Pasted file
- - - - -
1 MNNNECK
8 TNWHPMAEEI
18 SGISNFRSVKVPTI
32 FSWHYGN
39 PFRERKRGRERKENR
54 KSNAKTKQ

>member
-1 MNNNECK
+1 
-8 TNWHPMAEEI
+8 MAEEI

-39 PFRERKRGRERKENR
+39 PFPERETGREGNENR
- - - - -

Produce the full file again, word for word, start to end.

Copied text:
1 MNNNECK
8 TNWHPMAEEI
18 SGISNFRSVKVPTI
32 FSWHYGN
39 PFRERKRGRERKENR
54 KSNAKTKQ

>member
-1 MNNNECK
+1 
-8 TNWHPMAEEI
+8 MAEEI

-39 PFRERKRGRERKENR
+39 PFPERETGREGNENR